Economic empowerment is the ability to make and act on decisions that involve the control over and allocation of financial resources (Golla et al., 2011). Women’s influence over financial decisions is associated with increased use of preventive health services by children and women (Lagarde et al., 2009; Ahmed et al., 2010), including use of modern contraceptive methods (Ahmed et al., 2010; Do and Kurimoto, 2012). Thus, interventions that aim to increase the economic power of women and girls may improve reproductive health behaviors, including sustained use of modern contraception (see Figure 1), particularly when linked with investments that directly address reproductive health and family planning and/or gender norms. The barriers included in the illustrative theory of change shown in Figure 1 focus on those that are thought to be directly addressed through economic empowerment interventions. Although the theory of change is organized in a linear format, the mechanisms of action are likely bi-directional and more complex.#N#These potential relationships motivate the family planning community to find ways and opportunities to accelerate the transition toward greater economic equality between the sexes by increasing women’s access to and control over financial resources. Although our current toolbox of interventions is limited, the international community has learned a great deal over the last three decades from implementing these types of programs.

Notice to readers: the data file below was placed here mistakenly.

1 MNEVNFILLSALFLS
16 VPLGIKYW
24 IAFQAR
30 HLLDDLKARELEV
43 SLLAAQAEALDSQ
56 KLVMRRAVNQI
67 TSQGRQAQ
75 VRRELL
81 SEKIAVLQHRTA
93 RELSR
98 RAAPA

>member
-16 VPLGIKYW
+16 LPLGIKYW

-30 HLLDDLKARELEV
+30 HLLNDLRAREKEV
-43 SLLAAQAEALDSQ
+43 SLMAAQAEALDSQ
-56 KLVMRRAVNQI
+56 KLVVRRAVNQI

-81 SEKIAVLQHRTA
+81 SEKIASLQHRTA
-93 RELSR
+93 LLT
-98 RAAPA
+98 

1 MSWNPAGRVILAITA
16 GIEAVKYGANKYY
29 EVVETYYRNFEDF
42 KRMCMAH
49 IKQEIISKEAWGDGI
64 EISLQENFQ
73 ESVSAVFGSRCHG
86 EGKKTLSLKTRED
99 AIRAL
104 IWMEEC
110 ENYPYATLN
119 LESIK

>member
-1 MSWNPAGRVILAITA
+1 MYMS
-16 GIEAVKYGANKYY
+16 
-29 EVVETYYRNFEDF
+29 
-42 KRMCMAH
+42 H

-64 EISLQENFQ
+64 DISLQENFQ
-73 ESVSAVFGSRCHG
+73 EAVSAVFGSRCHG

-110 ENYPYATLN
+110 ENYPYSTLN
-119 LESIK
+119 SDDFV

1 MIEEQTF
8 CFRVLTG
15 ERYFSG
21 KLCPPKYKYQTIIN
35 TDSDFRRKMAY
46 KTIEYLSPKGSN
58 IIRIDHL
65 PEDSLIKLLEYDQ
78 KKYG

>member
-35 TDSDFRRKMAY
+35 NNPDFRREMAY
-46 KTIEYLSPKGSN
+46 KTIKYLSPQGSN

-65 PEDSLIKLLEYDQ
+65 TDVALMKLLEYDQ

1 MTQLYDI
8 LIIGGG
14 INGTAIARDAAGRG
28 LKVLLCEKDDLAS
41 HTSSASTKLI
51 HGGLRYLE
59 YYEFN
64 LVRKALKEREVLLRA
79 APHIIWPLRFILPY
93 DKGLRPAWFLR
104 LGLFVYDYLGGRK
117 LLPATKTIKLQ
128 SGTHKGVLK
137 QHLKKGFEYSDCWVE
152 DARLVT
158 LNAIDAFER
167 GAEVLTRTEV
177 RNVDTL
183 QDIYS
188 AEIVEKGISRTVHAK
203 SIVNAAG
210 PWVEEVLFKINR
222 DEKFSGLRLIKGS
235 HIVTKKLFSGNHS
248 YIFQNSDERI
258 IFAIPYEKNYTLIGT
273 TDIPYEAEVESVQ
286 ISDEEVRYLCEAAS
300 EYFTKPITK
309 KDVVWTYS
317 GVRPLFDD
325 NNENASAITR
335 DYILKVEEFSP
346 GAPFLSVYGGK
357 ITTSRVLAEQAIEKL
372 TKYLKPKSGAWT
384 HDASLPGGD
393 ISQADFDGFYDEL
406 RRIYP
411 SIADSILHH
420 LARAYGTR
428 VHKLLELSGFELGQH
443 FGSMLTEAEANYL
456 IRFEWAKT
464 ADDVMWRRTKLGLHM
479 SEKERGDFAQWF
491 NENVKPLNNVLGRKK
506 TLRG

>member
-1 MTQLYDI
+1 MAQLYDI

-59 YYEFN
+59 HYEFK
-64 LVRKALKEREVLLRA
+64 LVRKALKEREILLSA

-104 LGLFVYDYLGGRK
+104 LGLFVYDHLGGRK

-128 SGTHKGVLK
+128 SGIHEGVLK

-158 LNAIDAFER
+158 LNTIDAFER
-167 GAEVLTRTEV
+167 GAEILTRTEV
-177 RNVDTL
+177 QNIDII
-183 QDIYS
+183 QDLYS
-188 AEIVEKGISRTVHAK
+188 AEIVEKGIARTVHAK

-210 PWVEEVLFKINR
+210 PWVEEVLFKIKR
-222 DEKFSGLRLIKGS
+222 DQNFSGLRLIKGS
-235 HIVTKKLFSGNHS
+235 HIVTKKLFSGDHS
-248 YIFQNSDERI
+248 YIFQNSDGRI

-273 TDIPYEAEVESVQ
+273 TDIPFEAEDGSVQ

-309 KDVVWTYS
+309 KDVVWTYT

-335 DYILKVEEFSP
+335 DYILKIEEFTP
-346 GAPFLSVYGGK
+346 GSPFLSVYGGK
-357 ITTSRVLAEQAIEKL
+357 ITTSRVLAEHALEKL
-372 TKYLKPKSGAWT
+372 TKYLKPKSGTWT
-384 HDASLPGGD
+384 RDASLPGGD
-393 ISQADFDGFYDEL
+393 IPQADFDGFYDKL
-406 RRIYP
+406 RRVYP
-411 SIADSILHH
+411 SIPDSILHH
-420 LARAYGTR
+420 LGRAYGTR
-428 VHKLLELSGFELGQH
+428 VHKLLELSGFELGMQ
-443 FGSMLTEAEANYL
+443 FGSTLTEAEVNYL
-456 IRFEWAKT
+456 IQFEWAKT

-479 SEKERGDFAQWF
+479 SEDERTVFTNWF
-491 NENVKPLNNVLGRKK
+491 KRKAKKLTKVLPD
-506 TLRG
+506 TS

Do economically empowered women use contraception?

Economically empowered women are more likely to use contraception in some settings. Using Demographic and Health Survey (DHS) data, Do and Kurimoto (2012) attempted to quantify the relationship between economic empowerment and contraceptive use in four African countries (see Box).

What is black economic empowerment?

Black Economic Empowerment in Agriculture – AgriBEE. Other countries make use of Social Responsibility Indexes or “Investor in People” standards to measure and report on the social responsibility of businesses. First and foremost, Black Economic Empowerment (BEE) or Broad-Based Black Economic Empowerment …

Why is the AgriBEE Council important?

The AgriBEE Council was formed with the objective of developing a sector-friendly set of codes to address the challenges of the sector at large.

What is an agribee?